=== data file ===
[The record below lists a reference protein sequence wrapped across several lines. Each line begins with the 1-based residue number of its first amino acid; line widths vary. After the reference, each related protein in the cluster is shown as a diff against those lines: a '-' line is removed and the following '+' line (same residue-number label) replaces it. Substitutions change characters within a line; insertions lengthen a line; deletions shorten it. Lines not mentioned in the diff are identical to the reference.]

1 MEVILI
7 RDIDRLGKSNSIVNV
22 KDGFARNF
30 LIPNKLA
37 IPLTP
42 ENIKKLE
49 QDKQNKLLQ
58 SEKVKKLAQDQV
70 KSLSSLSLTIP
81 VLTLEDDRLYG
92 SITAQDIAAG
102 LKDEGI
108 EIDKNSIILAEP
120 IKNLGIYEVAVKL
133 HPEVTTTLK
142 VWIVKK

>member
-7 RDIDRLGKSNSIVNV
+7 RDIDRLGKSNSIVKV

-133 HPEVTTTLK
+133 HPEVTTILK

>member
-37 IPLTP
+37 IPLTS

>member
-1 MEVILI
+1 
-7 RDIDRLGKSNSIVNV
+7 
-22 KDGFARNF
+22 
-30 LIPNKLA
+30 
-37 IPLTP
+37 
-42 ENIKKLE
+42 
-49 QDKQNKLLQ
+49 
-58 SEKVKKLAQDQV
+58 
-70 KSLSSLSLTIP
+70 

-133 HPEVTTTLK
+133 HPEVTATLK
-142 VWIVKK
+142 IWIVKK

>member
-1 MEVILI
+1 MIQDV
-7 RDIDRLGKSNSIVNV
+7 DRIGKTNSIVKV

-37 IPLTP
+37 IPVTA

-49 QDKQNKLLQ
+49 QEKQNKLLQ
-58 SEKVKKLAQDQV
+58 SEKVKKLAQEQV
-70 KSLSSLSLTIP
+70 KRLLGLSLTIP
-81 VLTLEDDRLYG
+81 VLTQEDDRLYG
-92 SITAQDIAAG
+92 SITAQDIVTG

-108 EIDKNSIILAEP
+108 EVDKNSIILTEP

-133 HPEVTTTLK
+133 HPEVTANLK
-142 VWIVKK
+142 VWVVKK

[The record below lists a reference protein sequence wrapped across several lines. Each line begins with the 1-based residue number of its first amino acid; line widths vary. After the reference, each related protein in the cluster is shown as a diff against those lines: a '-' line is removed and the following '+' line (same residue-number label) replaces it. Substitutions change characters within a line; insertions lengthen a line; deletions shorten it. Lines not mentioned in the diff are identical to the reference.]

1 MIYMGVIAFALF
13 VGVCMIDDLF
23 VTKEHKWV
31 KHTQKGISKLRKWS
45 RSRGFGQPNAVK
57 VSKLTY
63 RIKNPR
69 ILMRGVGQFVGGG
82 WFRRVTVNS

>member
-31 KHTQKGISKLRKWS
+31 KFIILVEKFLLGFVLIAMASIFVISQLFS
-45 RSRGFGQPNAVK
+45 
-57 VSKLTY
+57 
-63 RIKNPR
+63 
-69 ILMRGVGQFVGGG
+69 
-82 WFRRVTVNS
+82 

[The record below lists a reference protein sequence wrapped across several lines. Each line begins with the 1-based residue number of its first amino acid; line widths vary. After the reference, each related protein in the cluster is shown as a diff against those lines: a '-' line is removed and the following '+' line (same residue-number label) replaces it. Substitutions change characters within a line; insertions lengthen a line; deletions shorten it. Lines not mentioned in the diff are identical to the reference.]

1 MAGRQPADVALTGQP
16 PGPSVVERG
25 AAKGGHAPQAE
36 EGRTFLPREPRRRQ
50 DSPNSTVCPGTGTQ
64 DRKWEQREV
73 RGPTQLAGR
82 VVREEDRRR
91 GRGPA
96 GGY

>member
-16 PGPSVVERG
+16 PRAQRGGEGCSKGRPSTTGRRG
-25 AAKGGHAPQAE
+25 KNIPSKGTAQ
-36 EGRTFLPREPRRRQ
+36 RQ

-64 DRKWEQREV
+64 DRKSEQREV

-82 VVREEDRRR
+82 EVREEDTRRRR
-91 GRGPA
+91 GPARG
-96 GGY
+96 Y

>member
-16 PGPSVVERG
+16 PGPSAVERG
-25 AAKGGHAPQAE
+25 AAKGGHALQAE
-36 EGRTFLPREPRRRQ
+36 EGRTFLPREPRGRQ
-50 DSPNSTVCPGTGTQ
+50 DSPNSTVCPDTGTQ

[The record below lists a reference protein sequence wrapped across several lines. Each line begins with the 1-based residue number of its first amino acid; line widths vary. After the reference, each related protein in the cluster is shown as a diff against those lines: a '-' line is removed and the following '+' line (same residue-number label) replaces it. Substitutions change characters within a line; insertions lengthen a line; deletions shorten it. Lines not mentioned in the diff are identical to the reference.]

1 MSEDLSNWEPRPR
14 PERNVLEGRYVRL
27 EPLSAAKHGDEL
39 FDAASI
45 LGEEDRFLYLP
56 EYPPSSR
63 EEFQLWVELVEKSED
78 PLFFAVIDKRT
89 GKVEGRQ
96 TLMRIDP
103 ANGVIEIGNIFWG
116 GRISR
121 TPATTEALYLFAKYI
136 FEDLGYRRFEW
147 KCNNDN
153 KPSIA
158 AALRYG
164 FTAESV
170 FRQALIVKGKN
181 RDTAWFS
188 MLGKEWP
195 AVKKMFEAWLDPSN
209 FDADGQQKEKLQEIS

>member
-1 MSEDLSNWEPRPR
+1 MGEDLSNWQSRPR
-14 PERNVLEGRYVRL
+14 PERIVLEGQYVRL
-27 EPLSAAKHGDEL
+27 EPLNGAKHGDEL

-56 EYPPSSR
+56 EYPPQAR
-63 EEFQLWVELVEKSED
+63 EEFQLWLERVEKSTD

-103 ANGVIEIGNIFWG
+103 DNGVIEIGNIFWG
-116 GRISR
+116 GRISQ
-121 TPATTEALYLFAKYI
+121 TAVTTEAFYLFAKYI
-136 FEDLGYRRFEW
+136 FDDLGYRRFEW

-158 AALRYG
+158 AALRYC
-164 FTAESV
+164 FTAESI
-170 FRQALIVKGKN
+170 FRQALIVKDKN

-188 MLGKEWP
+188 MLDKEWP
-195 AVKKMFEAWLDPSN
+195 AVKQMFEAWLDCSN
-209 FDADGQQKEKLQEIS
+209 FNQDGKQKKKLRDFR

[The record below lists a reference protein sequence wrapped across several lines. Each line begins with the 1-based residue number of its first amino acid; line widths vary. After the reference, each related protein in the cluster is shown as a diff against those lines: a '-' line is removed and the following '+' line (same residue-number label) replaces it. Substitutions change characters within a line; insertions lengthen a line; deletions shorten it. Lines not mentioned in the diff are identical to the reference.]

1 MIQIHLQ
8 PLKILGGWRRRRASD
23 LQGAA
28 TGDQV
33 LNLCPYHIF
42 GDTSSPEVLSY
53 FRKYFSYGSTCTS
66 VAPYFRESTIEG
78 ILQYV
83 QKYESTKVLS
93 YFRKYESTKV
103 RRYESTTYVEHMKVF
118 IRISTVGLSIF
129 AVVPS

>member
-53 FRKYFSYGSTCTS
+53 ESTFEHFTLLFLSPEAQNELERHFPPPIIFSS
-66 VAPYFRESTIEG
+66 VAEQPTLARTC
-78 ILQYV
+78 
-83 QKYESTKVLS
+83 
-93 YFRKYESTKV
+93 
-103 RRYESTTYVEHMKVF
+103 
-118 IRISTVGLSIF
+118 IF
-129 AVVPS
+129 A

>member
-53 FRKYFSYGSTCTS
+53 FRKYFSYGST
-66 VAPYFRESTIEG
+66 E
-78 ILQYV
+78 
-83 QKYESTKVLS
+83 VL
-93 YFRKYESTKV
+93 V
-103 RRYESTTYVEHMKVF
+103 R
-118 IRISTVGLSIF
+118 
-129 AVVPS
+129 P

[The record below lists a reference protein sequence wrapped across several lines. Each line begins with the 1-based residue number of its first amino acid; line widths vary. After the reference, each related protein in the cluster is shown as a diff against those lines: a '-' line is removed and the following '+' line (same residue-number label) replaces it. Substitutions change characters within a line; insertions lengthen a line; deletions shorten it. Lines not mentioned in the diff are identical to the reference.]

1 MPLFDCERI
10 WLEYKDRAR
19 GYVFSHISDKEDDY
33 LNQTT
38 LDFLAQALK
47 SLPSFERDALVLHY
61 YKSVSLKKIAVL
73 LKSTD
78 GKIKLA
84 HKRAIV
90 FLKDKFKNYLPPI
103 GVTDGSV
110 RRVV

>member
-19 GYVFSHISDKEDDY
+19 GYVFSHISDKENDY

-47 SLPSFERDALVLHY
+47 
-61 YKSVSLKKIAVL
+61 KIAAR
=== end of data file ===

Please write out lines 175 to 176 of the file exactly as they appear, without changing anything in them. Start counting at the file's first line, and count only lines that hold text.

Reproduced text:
-164 FTAESV
+164 FTAESI